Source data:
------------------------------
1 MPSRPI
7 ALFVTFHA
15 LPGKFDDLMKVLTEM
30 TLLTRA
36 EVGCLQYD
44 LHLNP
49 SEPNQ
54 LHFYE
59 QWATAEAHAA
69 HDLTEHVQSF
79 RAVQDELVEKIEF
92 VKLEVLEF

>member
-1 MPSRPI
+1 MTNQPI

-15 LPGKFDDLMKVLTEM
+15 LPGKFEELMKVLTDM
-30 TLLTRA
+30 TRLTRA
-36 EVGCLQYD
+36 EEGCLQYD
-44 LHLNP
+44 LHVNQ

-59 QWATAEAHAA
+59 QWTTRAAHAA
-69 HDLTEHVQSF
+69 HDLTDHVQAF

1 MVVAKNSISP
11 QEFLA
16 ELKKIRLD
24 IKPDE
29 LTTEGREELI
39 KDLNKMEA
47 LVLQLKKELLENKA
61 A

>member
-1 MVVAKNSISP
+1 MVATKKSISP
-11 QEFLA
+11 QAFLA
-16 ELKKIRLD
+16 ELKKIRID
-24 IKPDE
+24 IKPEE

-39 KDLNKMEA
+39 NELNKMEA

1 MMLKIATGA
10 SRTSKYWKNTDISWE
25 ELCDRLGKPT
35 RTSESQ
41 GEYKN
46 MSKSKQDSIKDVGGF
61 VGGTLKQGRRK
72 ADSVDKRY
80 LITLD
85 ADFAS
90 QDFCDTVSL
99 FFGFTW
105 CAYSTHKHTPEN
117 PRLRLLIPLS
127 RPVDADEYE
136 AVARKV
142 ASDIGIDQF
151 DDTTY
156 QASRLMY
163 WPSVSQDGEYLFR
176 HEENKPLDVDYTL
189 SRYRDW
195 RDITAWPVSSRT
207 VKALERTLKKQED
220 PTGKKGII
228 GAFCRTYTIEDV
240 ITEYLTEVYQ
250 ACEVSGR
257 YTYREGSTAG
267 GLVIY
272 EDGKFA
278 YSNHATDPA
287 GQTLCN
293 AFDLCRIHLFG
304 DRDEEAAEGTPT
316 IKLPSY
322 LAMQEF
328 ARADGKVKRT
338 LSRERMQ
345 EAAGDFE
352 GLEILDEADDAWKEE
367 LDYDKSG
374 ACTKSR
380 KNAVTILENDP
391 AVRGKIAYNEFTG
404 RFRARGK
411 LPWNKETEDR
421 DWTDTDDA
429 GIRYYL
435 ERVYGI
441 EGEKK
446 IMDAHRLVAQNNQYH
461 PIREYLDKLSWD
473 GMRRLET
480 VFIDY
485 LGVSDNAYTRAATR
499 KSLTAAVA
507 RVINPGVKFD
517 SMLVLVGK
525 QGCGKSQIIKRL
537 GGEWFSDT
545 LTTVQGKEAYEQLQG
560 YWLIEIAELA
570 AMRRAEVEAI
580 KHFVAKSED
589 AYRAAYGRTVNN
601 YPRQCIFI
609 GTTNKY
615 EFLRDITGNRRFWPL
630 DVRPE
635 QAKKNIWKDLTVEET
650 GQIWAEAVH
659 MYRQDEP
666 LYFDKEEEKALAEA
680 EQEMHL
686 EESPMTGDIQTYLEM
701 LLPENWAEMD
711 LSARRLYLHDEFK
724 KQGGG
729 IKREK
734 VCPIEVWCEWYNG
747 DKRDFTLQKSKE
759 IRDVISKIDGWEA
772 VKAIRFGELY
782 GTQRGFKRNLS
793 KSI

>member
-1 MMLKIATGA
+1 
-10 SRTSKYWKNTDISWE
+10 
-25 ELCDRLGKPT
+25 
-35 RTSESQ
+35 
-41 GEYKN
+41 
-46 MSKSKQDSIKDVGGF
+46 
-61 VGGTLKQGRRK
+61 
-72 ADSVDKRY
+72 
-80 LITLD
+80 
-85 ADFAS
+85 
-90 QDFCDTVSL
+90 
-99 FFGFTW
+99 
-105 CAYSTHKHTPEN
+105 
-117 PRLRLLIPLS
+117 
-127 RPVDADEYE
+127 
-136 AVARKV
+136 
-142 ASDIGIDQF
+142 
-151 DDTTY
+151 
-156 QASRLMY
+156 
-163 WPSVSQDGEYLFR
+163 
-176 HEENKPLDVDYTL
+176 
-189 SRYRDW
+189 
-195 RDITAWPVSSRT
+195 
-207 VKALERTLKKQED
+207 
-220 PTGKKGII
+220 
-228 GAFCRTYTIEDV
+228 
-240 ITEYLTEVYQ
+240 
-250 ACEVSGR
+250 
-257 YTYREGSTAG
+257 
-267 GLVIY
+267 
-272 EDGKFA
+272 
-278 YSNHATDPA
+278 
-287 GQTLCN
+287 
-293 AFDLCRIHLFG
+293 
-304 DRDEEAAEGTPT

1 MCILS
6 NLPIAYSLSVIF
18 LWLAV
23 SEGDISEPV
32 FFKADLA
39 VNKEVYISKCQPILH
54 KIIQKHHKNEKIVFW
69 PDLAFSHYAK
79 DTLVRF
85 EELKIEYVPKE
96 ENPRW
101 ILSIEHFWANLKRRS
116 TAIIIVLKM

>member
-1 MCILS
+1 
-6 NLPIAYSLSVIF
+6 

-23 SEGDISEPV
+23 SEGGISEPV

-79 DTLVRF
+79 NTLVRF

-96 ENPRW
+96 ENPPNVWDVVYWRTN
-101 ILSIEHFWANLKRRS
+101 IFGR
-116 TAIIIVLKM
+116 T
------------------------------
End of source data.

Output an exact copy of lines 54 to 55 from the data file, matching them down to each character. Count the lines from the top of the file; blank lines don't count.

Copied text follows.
72 ADSVDKRY
80 LITLD